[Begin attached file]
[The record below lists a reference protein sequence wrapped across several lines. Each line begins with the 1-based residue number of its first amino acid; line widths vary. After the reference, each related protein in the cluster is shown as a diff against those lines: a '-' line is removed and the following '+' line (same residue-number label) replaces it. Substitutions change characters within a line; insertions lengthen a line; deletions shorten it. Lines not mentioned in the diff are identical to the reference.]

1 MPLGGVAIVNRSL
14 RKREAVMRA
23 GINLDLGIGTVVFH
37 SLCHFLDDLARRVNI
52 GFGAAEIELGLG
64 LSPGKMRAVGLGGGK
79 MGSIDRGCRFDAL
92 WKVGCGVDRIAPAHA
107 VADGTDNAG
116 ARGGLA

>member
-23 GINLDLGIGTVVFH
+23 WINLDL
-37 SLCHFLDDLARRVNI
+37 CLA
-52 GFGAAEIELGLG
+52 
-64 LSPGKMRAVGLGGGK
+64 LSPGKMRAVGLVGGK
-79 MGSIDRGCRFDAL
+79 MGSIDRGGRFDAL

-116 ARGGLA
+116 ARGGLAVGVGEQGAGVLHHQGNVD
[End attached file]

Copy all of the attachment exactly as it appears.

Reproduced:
[The record below lists a reference protein sequence wrapped across several lines. Each line begins with the 1-based residue number of its first amino acid; line widths vary. After the reference, each related protein in the cluster is shown as a diff against those lines: a '-' line is removed and the following '+' line (same residue-number label) replaces it. Substitutions change characters within a line; insertions lengthen a line; deletions shorten it. Lines not mentioned in the diff are identical to the reference.]

1 MPLGGVAIVNRSL
14 RKREAVMRA
23 GINLDLGIGTVVFH
37 SLCHFLDDLARRVNI
52 GFGAAEIELGLG
64 LSPGKMRAVGLGGGK
79 MGSIDRGCRFDAL
92 WKVGCGVDRIAPAHA
107 VADGTDNAG
116 ARGGLA

>member
-23 GINLDLGIGTVVFH
+23 WINLDL
-37 SLCHFLDDLARRVNI
+37 CLA
-52 GFGAAEIELGLG
+52 
-64 LSPGKMRAVGLGGGK
+64 LSPGKMRAVGLVGGK
-79 MGSIDRGCRFDAL
+79 MGSIDRGGRFDAL

-116 ARGGLA
+116 ARGGLAVGVGEQGAGVLHHQGNVD